Astellas Pharma Inc. has announced positive topline results from its phase 3 SPOTLIGHT clinical trial evaluating the efficacy and safety of zolbetuximab in combination with mFOLFOX6 (a combination regimen that includes oxaliplatin, leucovorin and fluorouracil).
Zolbetuximab is an investigational first-in-class monoclonal antibody targeting Claudin 18.2 (CLDN18.2), for the first-line treatment of patients with CLDN18.2-positive, HER2-negative, locally advanced unresectable or metastatic gastric or gastroesophageal junction (GEJ) adenocarcinoma.
The Astellas’ SPOTLIGHT trial enrolled 566 patients with CLDN18.2-positive, HER2-negative, locally advanced unresectable or metastatic gastric or GEJ adenocarcinoma. The study met its primary endpoint showing statistical significance in progression-free survival (PFS) for patients treated with zolbetuximab plus mFOLFOX6 compared to placebo plus mFOLFOX6.
In addition, the Astellas’ study met a secondary endpoint, overall survival (OS), showing statistical significance for patients treated with zolbetuximab plus mFOLFOX6 compared to placebo plus mFOLFOX6. The most frequent treatment-emergent adverse events (TEAEs) in patients treated with zolbetuximab plus mFOLFOX6 were nausea, vomiting, and decreased appetite. Detailed results will be presented at a future scientific congress and submitted for publication.
“I am excited by the potential for a new treatment option to help patients with advanced-stage gastric cancer or GEJ cancer,” said Kohei Shitara, primary investigator for the SPOTLIGHT trial and chief, Department of Gastrointestinal Oncology, the National Cancer Center Hospital East in Kashiwa, Japan.
“Gastric and GEJ cancers still have very limited treatment options available for patients with an advanced diagnosis.”
“We’re delighted and excited about the positive topline results from the SPOTLIGHT trial of zolbetuximab in combination with mFOLFOX6, and we have increased confidence in advancing development of zolbetuximab for the first-line treatment of patients with locally advanced or metastatic gastric cancer,” said Ahsan Arozullah, senior vice president and head of development therapeutic areas, Astellas.
“These topline results further support the role of CLDN18.2 as an emerging biomarker in gastric and GEJ cancer. We look forward to presenting the full results at a scientific congress in the near future.”
Mode of action
Zolbetuximab acts by binding to CLDN18.2 on the cancer cell surface of gastric epithelial cells. In pre-clinical studies, this binding interaction then induces cancer cell death by activating two distinct immune system pathways — antibody-dependent cellular toxicity and complement-dependent cytotoxicity.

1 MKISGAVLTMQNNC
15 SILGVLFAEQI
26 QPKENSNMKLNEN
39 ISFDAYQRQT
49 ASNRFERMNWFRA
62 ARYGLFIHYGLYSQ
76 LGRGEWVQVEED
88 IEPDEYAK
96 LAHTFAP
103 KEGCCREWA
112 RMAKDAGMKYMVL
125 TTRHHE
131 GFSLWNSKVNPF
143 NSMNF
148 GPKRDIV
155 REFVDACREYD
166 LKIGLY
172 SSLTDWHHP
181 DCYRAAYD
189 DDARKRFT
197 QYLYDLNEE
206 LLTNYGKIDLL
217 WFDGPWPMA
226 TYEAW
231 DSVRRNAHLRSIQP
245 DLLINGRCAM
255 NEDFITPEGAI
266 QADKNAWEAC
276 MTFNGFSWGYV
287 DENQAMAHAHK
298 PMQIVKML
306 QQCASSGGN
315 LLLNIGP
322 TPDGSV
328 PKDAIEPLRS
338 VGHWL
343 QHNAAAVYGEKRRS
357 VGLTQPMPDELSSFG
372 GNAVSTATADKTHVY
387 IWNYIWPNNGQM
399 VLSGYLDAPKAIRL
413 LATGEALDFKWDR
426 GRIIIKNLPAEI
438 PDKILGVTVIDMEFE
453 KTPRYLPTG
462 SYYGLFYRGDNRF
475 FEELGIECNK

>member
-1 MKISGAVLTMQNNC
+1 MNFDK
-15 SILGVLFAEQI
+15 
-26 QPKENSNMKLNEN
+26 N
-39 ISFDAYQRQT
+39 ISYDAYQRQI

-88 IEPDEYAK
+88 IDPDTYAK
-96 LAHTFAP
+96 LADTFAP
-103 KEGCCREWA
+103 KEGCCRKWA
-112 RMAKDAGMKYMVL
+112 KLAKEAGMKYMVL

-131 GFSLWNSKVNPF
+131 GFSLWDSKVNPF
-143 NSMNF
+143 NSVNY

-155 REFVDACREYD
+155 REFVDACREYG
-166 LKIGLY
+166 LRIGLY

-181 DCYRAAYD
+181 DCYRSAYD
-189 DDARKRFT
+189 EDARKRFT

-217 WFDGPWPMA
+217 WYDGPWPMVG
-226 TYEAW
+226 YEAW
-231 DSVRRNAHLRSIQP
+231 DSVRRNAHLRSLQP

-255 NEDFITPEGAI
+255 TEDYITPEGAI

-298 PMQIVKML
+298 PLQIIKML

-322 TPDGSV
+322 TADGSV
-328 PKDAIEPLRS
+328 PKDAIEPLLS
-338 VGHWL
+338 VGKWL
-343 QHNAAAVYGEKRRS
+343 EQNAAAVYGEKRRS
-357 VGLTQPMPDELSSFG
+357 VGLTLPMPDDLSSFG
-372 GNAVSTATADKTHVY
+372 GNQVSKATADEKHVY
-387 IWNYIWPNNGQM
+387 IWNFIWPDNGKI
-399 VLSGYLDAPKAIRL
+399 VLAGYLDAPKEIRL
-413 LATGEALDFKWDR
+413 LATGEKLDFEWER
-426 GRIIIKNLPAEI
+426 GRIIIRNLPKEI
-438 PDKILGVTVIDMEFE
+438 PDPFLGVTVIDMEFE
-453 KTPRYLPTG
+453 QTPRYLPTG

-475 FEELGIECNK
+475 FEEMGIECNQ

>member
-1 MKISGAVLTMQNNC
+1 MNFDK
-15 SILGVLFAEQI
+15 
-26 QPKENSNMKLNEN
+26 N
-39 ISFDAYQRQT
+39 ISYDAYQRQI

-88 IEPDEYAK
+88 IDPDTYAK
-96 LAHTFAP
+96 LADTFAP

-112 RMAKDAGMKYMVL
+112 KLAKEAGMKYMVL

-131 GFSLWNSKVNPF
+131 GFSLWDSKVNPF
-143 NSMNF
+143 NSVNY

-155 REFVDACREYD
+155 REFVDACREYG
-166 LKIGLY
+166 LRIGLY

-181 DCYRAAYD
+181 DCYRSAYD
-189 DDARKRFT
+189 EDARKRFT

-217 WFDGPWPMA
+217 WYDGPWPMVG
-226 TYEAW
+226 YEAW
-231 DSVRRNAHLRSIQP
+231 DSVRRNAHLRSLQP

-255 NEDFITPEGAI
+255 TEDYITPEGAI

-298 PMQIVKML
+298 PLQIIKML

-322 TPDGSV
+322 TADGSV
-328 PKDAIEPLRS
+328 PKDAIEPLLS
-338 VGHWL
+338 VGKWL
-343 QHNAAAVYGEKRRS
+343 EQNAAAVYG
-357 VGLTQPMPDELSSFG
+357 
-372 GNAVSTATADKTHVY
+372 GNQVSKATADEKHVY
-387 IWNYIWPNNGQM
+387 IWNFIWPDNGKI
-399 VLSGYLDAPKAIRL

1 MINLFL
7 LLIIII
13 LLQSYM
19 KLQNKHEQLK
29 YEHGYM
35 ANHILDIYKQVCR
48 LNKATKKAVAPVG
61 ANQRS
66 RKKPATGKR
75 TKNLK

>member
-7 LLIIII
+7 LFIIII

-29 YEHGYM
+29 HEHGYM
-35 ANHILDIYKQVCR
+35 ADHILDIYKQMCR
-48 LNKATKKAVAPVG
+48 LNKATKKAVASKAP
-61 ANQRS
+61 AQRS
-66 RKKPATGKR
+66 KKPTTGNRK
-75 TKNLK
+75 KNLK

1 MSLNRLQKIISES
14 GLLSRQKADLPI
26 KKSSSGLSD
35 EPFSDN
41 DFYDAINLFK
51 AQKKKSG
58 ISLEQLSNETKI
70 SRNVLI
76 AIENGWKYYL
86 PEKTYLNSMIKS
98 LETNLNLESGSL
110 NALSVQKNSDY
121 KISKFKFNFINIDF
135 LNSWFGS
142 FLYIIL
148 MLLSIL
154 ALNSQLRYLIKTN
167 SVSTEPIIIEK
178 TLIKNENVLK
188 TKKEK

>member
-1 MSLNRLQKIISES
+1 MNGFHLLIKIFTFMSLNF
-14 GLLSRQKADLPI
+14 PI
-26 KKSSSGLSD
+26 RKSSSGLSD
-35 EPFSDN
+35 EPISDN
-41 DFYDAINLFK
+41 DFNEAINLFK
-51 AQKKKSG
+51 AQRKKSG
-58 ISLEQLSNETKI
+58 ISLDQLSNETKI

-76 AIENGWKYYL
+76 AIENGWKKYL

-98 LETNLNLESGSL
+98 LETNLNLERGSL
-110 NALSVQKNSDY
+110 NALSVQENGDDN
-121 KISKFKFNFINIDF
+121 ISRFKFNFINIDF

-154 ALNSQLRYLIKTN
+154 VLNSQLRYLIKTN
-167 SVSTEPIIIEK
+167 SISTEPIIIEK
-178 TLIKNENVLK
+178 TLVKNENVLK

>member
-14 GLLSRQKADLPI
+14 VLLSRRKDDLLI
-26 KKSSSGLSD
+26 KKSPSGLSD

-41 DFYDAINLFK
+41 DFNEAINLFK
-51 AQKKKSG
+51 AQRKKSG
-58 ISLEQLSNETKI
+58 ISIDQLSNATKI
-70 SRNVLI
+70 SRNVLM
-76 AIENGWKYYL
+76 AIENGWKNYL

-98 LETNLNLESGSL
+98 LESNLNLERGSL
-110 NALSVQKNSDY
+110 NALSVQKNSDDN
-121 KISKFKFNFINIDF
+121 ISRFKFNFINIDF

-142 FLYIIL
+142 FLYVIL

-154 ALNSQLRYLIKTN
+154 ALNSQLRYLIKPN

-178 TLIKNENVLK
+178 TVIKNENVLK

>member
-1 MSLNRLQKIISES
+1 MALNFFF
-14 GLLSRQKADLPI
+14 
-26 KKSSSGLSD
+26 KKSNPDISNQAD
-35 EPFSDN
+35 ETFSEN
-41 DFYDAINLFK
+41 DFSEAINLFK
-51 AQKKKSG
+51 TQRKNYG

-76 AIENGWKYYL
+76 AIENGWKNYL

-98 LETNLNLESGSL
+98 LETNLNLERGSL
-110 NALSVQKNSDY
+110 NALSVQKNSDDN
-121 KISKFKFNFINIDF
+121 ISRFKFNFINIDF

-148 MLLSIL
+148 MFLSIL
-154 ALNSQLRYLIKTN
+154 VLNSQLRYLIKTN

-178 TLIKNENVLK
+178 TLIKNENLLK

CLDN18.2 is a type of transmembrane protein found in normal gastric cells and is a major component of epithelial and endothelial tight junctions controlling the flow of molecules between cells. Pre-clinical studies have shown that CLDN18.2, which can also be present in gastric tumors, may become more exposed and accessible to targeted therapies with antibodies as gastric tumors develop.
Based on this study, approximately 38% of screened patients have CLDN18.2-positive tumors, defined as CLDN18.2 expression in 75% or more of tumor cells with strong-to-moderate staining intensity based on a validated immunohistochemistry assay.
Gastric cancer is often diagnosed in the advanced or metastatic stage, or once it has spread from the tumor’s origin to other body tissues or organs. The five-year relative survival rate for patients at the metastatic stage is approximately 6%.
Gastric cancer, also commonly known as stomach cancer, is the fifth most commonly diagnosed cancer worldwide. Signs and symptoms can include indigestion or heartburn; pain or discomfort in the abdomen; nausea and vomiting; diarrhea or constipation; bloating of the stomach after meals; and loss of appetite and sensation of food getting stuck in the throat while eating.
Risk factors associated with gastric cancer can include older age, male gender, family history, H. pylori infection, smoking and gastroesophageal reflux disease (GERD). Because early-stage gastric cancer symptoms frequently overlap with more common stomach-related conditions, gastric cancer is often diagnosed in the advanced or metastatic stage, or once it has spread from the tumor’s origin to other body tissues or organs.
Gastroesophageal junction (GEJ) adenocarcinoma is a cancer that starts at the area where the esophagus joins the stomach.